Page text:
07 February 2011

A Morning with Me

I admit it: I had a bad attitude in the car this morning. Bumping down the road, running a bit late, I found my mind wandering...your mind really shouldn't wander when you drive here. Because if your mind wanders, you won't notice the people wandering...out in front of your car.

I'm teaching two English classes at our church, and I really love it. It's my first foray into teaching adults, and it's proven to be a different kind of challenge. For one thing, there's no classroom management--if they talk over me or choose to ignore me or fall asleep (which is actually quite common), it's not my problem. That takes a surprising amount of pressure off.

But today, my attitude needed adjustment. I was tired. The circus tent I teach in gets oppressively hot, but the fan is obnoxiously loud. My new yard guy, O, was scheduled to start work today in the afternoon, and I was stressed about it. I was preoccupied by rumors of protests while we have a visitor. (I like visitors, but I do worry about them.) I breathed a quiet prayer as I pulled into the soccer field to park. Ducking into my section of the tent, I found five or six students already waiting for me.

"Good morning," I greeted them. I was genuinely more cheery now that I'm here and I slung my big bag over the folding chair next to the TV. Inside my bag are my essentials: Creole/English dictionary, Nalgene with filtered water, an orange, hand sanitizer, dry erase markers, a handkerchief to wipe off the sweat and dust, and mace. "Good morning, teacher," they chorus back. I sigh. I keep telling them it's okay to just call me Christine, but they can't seem to manage it. Still, there's a definite camaraderie growing...they feel more free to ask questions, even if they're not sure how to phrase them. They make jokes. They correct me if I make mistakes or go too quickly.

The time goes fast. English III learned to make introductions and practiced reading and using the sounds "c" and "wh" and "j." English IV was supposed to listen to a podcast I'd downloaded for English learners, but I forgot to bring my speakers. So instead, we talked. We talked about the orphanage the church runs...they have ten boys and one girl. We talked about marriage, and I found out that women usually marry between the ages of 18 and 25, and men usually marry between the ages of 25 and 35, because they need to find a good job first. (They thought I was nuts for marrying at 20. Second-best decision I ever made.) We talked politics a little...the rumors of protests were true and had to do with the current president, who was supposed to leave office today. M said the streets had been too quiet on her way to the church this morning, and she wanted to leave early to pick up her girls from school.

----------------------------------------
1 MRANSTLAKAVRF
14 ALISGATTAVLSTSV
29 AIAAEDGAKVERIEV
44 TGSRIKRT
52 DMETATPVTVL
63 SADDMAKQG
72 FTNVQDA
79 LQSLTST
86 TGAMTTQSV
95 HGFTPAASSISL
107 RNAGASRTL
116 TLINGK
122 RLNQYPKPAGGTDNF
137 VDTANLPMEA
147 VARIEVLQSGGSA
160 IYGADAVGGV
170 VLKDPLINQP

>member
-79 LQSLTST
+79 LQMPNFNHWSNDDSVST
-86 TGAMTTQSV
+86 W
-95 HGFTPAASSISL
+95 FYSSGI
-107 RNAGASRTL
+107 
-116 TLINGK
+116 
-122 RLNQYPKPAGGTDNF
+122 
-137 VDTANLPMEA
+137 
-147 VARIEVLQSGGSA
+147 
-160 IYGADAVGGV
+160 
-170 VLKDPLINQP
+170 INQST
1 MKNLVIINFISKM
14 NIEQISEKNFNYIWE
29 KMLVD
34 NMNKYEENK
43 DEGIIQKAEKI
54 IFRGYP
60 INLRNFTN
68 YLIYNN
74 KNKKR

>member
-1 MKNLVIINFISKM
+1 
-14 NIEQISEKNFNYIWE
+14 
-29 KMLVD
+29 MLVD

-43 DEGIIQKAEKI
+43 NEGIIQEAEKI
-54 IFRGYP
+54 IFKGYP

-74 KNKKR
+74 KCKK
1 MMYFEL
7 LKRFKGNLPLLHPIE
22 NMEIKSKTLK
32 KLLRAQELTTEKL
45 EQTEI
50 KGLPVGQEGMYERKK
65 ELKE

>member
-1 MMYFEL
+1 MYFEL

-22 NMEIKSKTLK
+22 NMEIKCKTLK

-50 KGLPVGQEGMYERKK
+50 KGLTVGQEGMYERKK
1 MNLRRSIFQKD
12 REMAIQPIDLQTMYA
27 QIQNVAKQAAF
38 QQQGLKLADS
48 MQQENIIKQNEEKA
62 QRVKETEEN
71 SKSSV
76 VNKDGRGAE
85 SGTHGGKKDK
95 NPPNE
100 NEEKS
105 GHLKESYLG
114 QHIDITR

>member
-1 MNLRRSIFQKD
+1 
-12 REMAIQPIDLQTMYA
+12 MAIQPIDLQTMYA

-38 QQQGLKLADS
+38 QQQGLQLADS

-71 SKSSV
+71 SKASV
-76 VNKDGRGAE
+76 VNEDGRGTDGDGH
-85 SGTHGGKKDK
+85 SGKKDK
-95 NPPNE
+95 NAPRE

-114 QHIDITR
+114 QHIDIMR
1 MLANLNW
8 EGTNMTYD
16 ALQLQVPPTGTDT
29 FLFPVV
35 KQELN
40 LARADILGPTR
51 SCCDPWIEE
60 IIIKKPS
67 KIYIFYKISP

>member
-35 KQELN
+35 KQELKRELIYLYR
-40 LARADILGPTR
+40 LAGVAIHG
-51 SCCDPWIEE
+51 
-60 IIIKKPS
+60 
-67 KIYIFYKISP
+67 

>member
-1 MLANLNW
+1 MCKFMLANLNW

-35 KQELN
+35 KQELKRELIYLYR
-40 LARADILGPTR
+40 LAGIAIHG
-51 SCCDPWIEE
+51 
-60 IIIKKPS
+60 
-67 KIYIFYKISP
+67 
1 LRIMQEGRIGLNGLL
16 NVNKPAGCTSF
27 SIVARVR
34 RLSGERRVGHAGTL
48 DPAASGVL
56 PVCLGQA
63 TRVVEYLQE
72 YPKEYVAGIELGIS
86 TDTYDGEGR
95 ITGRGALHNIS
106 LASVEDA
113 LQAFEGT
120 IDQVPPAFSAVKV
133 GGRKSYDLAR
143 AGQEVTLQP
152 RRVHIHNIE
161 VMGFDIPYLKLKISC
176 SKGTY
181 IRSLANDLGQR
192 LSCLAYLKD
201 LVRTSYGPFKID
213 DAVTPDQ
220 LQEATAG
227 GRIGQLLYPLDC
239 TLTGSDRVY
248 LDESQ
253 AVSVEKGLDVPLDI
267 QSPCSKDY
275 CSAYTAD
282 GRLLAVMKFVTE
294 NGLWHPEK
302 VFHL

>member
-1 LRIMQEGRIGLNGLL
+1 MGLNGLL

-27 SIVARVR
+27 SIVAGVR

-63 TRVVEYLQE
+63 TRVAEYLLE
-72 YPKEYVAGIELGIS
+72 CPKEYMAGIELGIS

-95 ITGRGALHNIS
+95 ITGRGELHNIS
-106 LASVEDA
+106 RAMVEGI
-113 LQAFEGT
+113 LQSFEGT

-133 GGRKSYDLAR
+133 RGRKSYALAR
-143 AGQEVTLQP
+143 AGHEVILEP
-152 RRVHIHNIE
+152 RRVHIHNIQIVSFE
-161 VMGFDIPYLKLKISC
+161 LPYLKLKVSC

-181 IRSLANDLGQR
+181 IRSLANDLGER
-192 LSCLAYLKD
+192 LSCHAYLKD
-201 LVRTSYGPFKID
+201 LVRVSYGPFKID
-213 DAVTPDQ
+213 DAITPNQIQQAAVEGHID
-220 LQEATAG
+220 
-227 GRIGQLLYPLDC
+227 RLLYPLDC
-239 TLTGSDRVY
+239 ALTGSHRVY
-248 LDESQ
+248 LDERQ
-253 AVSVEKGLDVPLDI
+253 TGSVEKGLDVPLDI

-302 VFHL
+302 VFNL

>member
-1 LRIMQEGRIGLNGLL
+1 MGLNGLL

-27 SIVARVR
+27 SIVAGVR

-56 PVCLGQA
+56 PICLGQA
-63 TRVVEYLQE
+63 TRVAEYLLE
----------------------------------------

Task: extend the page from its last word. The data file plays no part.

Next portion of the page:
We decided to wrap up the conversation and start our Bible study. We're (slowly) working our way through 1 Thessalonians, and today's verses focused on how Paul loved and exhorted them as a family, because in truth, they are. I had to chuckle (inwardly) at the part about nursing mothers, because one of my students breastfeeds (uncovered) during class, and it doesn't bother anyone. I would never discourage it, because a lot of babies here die of malnutrition, and breastfeeding is essential to a healthy start...but I still chuckle.

I checked my phone as we parted ways until Wednesday. Eight missed calls. Oops. Not good. It was David, concerned about protests, wanting to see if I'd made it to class, wanting to see if I was going home. I was. After a very garbled phone call, in which I said "CAN YOU SAY THAT AGAIN?" about two hundred times, I canceled O's first day of work. I took it slow on the way home, watching for signs of trouble, but things were very quiet on the shortcut I take. I find out later that the main roads I would usually take were blocked with burning tires...thank God for back roads.

I returned the car to another MAF house and only had to give one guy the brush-off before I arrived home. B was still here, and I told her to hurry up and go home, not wanting her girls to be alone. She grinned. I asked her if she's been giving Gracie extra food, and she laughed. "We're friends now," she said, "and she always looks so hungry." That explains a lot...if dog food wasn't $60 a bag, I might not care so much. "Well, she's getting fat, so quit it," I said with a smile. I make myself a sandwich and pull out the orange I forgot to eat.

And it's only 1:45...

1 comment:

  1. I know what you mean about the whole "teacher" thing! My students all call me teacher. They know my name, and can say it if I ask them, but still "teacher". I started calling back "student! student!". They pretty much always burst into laughter when I do that.